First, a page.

The 2001 Porsche model lineup includes the 911 Turbo, 911 GT2, 911 Carrera, 911 Carrera 4, Boxster S and Boxster. In 2002, Porsche will introduce its Cayenne sport utility vehicle. Following is a brief overview of the current Porsche models.

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911 Turbo Porsche first introduced a 911 Turbo to North America for model-year 1976. The U.S.-spec version of that car produced 234 horsepower and could accelerate from 0 to 62 mph (0 to 100 km/h) in just under six seconds — extremely fast for the time. Today, with a 415-horsepower twin-turbo engine, all-wheel drive, and exclusive styling, the 2001 911 Turbo takes its place at the top of the Porsche model line and in the top echelon of the supercar category. The new 911 Turbo can accelerate from 0 to 62 mph (0 to 100 km/h) in just 4.2 seconds. On the test track, the car can achieve a top track speed of 189 mph (305 km/h).

Unique design features include bi-xenon headlight clusters and a two-piece rear stabilizer wing. The upper portion of the wing automatically raises at speeds above 75 mph (120 km/h) and lowers at speeds below 50 mph (80 km/h). Derived form the Porsche GT1 racecar, the 3.6-liter, horizontally opposed six-cylinder engine features dual intercoolers and produces 26.8 psi (1.85 Bar) maximum boost-more than double any previous 911 Turbo.The new engine sustains 415 lb.-ft. (560 Nm) of peak torque from 2,700 rpm to 4,600 rpm. Power drives through a standard six-speed manual transmission, and, for the first time in a 911 Turbo, Porsche offers the Tiptronic S five-speed automatic transmission as an option. Also derived from the GT1 racecar, one-piece, four-piston brake calipers reduce unsprung weight and heat and feature 13-inch vented, cross-drilled discs front and rear.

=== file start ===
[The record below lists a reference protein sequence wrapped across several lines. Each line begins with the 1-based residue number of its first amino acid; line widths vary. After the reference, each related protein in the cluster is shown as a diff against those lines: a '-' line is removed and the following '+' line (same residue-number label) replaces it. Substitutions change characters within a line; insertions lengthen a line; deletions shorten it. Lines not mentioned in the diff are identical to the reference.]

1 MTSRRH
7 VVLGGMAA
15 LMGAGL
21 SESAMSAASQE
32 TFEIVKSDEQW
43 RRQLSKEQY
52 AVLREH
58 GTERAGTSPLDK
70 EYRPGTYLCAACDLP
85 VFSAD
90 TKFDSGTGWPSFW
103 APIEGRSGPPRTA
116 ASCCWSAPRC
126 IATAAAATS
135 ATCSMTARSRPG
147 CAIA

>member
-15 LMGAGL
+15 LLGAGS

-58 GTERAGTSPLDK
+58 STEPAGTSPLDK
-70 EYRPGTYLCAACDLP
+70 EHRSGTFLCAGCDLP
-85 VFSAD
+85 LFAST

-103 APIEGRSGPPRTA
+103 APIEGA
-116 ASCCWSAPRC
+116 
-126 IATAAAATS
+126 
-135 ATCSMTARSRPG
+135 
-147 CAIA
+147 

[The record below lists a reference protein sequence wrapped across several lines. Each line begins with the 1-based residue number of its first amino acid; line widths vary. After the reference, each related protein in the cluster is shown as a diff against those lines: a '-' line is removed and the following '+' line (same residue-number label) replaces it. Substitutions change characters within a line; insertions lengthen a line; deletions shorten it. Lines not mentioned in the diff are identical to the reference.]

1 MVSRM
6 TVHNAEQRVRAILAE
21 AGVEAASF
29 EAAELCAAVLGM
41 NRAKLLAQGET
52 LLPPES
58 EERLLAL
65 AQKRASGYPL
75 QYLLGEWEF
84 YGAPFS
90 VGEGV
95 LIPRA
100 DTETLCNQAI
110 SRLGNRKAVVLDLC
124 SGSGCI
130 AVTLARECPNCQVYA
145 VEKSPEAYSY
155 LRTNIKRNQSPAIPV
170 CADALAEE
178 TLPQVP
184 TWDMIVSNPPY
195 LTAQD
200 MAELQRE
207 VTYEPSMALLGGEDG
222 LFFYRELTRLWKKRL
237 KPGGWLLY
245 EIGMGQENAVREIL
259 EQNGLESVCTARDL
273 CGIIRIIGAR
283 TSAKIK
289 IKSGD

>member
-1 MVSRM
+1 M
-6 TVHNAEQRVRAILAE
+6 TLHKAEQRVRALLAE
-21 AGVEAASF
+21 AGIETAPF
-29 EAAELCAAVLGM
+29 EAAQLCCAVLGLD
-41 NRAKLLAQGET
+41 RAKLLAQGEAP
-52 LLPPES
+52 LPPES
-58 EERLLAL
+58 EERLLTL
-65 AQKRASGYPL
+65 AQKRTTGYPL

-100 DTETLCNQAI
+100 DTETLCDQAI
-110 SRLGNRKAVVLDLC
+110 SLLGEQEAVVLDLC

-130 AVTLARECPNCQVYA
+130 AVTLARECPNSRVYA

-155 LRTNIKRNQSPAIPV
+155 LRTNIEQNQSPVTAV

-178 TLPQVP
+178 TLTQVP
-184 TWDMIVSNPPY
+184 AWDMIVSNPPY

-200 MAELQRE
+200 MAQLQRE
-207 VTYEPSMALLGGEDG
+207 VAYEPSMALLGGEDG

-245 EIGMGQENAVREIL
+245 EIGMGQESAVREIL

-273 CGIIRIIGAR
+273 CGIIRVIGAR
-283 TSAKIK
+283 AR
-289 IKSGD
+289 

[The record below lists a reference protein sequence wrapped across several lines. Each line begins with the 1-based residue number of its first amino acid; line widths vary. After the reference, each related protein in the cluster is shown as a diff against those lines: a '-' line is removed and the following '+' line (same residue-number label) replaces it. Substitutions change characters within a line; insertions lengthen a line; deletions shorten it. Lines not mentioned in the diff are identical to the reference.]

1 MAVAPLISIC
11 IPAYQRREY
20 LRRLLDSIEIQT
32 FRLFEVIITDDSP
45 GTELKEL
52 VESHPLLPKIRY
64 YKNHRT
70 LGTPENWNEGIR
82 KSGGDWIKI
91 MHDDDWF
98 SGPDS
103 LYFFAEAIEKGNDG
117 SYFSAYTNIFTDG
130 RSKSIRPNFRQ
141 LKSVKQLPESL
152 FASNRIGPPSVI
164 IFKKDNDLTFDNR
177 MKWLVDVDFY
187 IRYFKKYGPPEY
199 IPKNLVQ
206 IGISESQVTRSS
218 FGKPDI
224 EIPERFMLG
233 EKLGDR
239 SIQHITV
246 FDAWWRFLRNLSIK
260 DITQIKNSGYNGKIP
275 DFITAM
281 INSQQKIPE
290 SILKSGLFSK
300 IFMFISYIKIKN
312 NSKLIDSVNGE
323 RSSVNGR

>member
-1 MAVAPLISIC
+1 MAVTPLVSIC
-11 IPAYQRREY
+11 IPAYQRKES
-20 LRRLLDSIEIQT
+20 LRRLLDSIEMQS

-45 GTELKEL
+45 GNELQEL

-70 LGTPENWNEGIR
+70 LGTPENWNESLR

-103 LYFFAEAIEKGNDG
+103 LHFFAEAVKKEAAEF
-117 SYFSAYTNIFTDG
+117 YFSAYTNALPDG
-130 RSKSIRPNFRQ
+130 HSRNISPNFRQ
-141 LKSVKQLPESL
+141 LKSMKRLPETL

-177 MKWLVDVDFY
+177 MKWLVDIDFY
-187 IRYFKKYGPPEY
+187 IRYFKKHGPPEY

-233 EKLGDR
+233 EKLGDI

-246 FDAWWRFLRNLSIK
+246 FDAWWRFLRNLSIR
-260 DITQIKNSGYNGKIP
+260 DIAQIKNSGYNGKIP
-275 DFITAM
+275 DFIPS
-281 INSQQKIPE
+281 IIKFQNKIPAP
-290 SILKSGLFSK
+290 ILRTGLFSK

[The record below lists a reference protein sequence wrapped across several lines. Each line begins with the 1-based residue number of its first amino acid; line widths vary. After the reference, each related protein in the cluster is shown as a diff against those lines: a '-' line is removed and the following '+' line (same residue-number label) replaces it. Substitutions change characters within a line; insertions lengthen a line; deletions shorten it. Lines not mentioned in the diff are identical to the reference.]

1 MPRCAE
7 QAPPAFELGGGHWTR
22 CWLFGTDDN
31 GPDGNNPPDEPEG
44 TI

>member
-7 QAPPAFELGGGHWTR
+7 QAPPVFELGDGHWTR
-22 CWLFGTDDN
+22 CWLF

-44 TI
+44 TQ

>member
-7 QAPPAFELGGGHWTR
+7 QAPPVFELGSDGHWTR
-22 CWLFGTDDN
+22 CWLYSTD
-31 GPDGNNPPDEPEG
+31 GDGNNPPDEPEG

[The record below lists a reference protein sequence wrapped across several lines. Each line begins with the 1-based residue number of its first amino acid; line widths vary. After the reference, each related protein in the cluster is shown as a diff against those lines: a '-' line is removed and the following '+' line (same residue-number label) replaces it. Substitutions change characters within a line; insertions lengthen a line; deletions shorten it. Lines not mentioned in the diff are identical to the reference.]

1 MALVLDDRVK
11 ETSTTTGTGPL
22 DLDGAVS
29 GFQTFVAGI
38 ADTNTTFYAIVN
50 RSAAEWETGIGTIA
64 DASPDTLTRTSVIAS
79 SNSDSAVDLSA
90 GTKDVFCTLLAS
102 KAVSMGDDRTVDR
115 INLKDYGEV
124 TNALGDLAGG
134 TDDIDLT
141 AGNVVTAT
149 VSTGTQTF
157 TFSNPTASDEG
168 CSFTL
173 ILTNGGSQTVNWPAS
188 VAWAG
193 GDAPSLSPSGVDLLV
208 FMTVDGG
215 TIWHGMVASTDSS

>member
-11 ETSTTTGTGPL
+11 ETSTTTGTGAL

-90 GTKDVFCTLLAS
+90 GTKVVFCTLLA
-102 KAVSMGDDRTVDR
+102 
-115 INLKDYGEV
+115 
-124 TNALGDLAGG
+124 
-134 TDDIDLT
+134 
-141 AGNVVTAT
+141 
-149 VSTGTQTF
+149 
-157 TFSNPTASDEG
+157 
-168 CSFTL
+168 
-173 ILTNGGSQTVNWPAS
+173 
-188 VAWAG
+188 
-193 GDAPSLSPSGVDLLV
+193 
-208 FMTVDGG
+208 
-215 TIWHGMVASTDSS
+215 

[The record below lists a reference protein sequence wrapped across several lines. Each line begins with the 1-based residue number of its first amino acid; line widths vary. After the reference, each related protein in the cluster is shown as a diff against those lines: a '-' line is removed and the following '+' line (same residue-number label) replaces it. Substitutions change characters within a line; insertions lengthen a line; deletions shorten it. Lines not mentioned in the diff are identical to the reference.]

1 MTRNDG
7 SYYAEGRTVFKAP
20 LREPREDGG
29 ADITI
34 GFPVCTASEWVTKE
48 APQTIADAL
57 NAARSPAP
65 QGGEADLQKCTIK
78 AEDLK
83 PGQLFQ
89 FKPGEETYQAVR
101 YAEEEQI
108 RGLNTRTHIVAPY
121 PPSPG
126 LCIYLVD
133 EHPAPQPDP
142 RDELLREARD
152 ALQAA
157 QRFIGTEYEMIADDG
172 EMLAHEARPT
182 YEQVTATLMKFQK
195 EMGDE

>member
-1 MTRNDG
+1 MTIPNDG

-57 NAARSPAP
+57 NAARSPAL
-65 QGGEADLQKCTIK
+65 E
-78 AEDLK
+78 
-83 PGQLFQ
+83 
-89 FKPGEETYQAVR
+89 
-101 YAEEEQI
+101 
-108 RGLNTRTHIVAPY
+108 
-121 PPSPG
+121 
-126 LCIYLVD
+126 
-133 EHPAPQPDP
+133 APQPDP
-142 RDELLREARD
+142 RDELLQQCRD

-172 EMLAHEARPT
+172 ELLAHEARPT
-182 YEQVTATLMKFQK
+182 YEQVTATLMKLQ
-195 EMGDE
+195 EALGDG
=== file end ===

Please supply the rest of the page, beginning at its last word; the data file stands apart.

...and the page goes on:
The Porsche Ceramic Composite Brake (PCCB), available as an option in the fall of 2000, will set new standards for brake response, fade resistance and service life. The standard Porsche Stability Management system (PSM) can detect a loss of grip at the front or rear and reduce instability by applying braking to individual wheels and, if necessary, altering engine power.




Based on the new-generation 911 Turbo that’s already setting new standards for sportscar performance, the 911 GT2 will make its mark with more power and lower weight than the new 911 Turbo, plus exclusive design features.

The 911 GT2 will enter production this year as a 2002 model, although an on-sale date and pricing for the United States and Canada have not yet been determined.

456-Horsepower Twin-Turbo Engine
The 911 GT2 engine, a modified version of the 3.6-liter twin-turbo six-cylinder “boxer” engine from the 911 Turbo, produces 456 (SAE) horsepower at 5,700 rpm compared to 415 horsepower (SAE) at 6,000 rpm in the 911 Turbo. While the 911 Turbo comes equipped with all-wheel drive, the 911 GT2 will use rear-wheel drive for reduced weight.

The power increase and approximately 220-pound total weight reduction give the 911 GT2 a power-to-weight ratio of about 6.8 lb. per horsepower (4.23 kg per kW), resulting in even more astounding performance than the 911 Turbo. Porsche projects a 0-60 mph acceleration time of about four seconds and a top track speed of 195 mph (315 km/h).

Functional Design
Design changes that set the 911 GT2 apart from the 911 Turbo also add function, including larger front air intakes and a new air intake ahead of the front hood. In back, redesigned air intake scoops moved far to the outside reveal the greater need for cooling air. The 911 GT2 replaces the two-piece automatic-deploying spoiler of the 911 Turbo with a new, one-piece fixed design wing. (The driver can adjust the spoiler profile manually for desired aerodynamics.)

Compared with the rear wing of the 911 Turbo, the wing on the 911 GT2 is higher and extends further to the back to produce even greater downforce at higher speeds. Ducts in the two ends of the wing feed fresh air to the engine. Air enters a collector box inside the wing and then goes straight into the air filter.

Staggering Power and Performance